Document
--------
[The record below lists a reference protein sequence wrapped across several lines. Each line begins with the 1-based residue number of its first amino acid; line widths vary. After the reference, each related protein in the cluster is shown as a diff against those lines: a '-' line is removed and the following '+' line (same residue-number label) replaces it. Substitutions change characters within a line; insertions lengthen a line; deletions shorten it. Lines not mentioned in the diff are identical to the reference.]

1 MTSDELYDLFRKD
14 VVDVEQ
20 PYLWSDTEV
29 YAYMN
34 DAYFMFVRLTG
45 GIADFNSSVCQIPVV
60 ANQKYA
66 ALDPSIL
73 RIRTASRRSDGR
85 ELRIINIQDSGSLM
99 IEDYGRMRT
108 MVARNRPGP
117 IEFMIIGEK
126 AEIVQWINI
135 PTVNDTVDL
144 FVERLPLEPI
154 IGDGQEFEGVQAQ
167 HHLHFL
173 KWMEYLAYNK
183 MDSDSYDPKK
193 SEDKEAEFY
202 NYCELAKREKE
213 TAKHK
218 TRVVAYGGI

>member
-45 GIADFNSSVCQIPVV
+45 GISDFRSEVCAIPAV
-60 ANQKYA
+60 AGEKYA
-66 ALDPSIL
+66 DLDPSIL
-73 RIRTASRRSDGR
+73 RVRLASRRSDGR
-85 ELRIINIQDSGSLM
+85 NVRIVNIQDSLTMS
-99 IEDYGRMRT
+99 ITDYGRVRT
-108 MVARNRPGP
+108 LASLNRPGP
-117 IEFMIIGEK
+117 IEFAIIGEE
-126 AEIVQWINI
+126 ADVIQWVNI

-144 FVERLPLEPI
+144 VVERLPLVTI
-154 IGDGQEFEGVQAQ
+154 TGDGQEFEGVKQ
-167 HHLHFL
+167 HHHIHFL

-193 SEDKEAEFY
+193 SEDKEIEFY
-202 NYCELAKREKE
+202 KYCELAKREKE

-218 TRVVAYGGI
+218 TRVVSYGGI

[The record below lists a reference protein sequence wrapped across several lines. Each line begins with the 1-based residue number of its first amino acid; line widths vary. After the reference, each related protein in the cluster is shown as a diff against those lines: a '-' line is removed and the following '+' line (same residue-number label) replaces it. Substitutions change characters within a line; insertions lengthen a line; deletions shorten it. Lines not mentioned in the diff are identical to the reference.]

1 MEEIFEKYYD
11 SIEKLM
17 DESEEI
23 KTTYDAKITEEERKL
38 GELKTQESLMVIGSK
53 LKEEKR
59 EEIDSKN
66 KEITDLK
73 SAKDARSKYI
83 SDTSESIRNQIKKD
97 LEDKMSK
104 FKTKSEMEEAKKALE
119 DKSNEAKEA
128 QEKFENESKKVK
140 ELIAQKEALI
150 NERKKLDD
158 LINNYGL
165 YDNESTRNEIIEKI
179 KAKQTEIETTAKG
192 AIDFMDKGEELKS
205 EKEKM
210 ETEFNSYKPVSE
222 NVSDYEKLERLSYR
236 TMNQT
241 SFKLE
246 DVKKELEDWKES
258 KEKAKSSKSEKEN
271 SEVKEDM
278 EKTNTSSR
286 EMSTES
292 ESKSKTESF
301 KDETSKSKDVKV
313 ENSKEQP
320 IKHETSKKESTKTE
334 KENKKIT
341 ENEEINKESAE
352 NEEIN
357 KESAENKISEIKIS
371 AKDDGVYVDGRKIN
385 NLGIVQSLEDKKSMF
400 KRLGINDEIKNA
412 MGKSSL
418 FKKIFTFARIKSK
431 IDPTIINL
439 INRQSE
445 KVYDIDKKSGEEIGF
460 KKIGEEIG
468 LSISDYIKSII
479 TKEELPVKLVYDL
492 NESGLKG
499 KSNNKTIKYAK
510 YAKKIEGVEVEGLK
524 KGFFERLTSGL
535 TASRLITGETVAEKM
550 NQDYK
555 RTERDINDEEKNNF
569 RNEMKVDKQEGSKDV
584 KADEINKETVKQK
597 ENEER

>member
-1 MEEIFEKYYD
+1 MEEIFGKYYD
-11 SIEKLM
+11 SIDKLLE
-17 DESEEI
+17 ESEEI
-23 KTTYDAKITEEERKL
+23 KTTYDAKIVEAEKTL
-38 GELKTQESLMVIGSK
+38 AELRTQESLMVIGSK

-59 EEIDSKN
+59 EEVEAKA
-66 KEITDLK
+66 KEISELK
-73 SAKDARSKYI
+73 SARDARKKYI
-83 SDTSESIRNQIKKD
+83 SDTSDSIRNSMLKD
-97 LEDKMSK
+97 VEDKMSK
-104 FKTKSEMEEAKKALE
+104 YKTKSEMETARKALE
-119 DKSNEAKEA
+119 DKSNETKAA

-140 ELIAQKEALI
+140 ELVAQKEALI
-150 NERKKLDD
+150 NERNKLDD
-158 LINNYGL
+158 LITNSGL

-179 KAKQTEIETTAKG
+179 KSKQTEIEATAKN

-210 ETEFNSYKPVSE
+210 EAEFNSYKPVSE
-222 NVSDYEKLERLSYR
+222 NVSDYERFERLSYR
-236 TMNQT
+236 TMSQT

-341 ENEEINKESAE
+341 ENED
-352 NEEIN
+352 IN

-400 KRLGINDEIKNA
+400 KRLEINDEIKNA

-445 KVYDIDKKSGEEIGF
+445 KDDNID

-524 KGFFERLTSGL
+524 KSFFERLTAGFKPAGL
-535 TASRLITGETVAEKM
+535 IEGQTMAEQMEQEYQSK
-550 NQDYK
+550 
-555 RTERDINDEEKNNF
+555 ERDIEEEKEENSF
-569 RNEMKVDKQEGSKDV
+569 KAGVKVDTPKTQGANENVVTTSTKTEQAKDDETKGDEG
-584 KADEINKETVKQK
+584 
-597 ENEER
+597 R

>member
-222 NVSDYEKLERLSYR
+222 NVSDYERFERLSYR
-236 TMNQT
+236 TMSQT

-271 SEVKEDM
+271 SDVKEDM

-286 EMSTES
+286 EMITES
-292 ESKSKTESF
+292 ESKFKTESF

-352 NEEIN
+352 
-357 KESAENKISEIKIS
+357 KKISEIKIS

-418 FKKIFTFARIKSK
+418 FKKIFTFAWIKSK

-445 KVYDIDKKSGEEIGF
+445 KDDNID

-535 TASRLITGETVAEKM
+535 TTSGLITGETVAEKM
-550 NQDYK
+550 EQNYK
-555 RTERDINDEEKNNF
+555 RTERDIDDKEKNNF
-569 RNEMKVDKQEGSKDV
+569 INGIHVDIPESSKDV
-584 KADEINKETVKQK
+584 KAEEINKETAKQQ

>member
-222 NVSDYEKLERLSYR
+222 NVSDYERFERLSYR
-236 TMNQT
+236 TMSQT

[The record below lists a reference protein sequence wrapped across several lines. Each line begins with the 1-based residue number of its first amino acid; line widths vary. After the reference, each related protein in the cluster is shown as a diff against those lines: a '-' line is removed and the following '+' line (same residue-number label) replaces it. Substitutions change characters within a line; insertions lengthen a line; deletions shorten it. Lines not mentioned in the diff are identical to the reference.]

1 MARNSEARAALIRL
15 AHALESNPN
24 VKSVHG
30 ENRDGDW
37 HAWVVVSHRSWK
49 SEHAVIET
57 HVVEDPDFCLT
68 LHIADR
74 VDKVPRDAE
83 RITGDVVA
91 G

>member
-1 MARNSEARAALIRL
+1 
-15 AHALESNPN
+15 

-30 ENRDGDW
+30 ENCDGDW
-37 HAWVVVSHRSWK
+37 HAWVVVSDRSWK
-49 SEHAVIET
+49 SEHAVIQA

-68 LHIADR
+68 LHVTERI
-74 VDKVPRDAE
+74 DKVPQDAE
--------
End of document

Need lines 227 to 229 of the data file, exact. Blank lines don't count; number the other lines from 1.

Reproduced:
-15 AHALESNPN
+15 

-30 ENRDGDW